Wolf down a cannoli after a big North End meal. Drift off to sleep. Go for a compensatory extra-long jog the next morning. Step on a scale.
All that can go on your permanent record, thanks to RunKeeper, a Boston start-up that makes a free mobile app that lets your smartphone track the distance and route of your run or bike ride. But its bigger idea may be something called the Health Graph, launched in 2011.
While RunKeeper measures one aspect of a fitness regimen, the Health Graph is a way for the makers of other apps and devices — like calorie counting software, sleep monitoring wristbands, and wirelessly connected scales — to send data to RunKeeper, so users can store it and see it on a single website.
The Health Graph helps RunKeeper and its 120-plus partners reach new users, says Bill Day, the “evangelist” whose job is to persuade prospective partners to plug in. But it’s also a way to position RunKeeper at the center of the digital fitness universe — a goal that big players like Nike are also pursuing.
RunKeeper is one of a handful of Boston companies that are working and investing to build a robust partner ecosystem. Succeeding is something that not only cements a company’s status as an industry heavyweight, but often produces financial rewards. For example, popular games built by Facebook’s partners help increase the amount of time people spend on Facebook, which adds to the social network’s advertising revenue
Facebook and other Silicon Valley players such as Apple, Google, Salesforce.com, and Twitter have some of the biggest partner ecosystems. But getting such an ecosystem off the ground is no cakewalk, says Dharmesh Shah, cofounder of HubSpot, an online marketing company in Cambridge.
“It has been harder than we envisioned,” he says, “and we envisioned it to be pretty hard.”
How exactly do you define a partner ecosystem? In my mind, it’s not just having distributors who help sell your stuff or service firms that help install and support it. It involves a set of rules or technologies that enable parties to build products that integrate with one another, and create additional value for the parties and their customers.
“When it works, it’s a wonderful spot to be in for a company,” says Tom Eisenmann, a professor at Harvard Business School who studies start-ups. “All these extensions of your platform attract more people to you. You get the flywheel going and it just keeps going.”
In Boston, we don’t yet have a single tech player that has created a significant partner ecosystem. “Boston is a very closed, proprietary culture,” says Jonathan Bush, chief executive of athenahealth, a company in Watertown that offers software and services to help doctors manage their practices. “Everyone thinks about licensing their product to others. Your first impulse is to keep information from slipping away to someone else. That culture is not good.”
In 2011, athenahealth started an initiative called “More Disruption Please” to introduce more innovations to the health care industry — and bring new capabilities to its customers, such as tools for analyzing a medical practice’s performance, that athenahealth wouldn’t have to build itself.
“Half the docs in the country are looking at our screen every day,” says Bush. “The idea is that others can sell to our client base through what you might think of as an app store.”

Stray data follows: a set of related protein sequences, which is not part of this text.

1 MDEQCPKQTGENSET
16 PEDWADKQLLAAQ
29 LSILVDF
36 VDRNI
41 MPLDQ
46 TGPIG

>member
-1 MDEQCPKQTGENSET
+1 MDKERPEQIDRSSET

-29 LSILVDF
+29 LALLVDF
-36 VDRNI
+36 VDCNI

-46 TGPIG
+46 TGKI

About 800 companies have signed up to be part of More Disruption Please, the company says, but only about a dozen are integrated so far. They include applications like ChartSwap, which makes it easy for one doctor to send a patient’s medical record to another.
In May, Boston-based LogMeIn launched a new initiative called Xively, with the goal of creating a partner ecosystem. LogMeIn today specializes in helping people access computers remotely. But the company sees all sorts of non-computer devices being connected to the Internet, like a shipping container that can send an alert if it’s opened while in transit. The hope is that people developing these new kinds of connected devices will use Xively to relay and store the data they generate, and pay LogMeIn for the privilege.
Roughly 100 new developers are signing up to participate each day, says LogMeIn chief executive Michael Simon.
A few blocks from LogMeIn’s headquarters, Rethink Robotics is trying to encourage partners to build different kinds of hands for its Baxter manufacturing robot. “It’s a way of increasing Baxter’s productivity in specific applications,” says chief executive Scott Eckert.
RunKeeper goes so far as to invite direct competitors into its ecosystem — rivals that duplicate the exercise-tracking features of its own app. “It’s good, healthy competitive pressure for us to have these ‘frenemies’ in the system,” says Day. RunKeeper’s business model includes selling training plans that help guide users in preparing for a race or losing weight, for instance.
It’s unfortunate that some of our biggest local tech players haven’t done much to try to create these kinds of partner ecosystems; they still seem stuck in the very 20th century mindset that the only way to succeed is by building more stuff yourself and then selling it to customers.
And one reason it’s unfortunate is that companies with robust partner ecosystems create a kind of gravitational pull, luring some of those partners to their hometowns. Being able to have a beer with people who work for Google or Facebook and get advice or a glimpse of what’s coming next, gives you a leg up over partners based in Singapore or Switzerland.
Successful partner ecosystems, essentially, can improve the local innovation ecosystem. That’s why I’m rooting for companies like RunKeeper and athenahealth to gain momentum. But it’s still early for this cohort. Bush admits, “We’ve gone from being in utero, to being a helpless baby lying on its back.” The key is learning to walk, and then run, before a competitor does.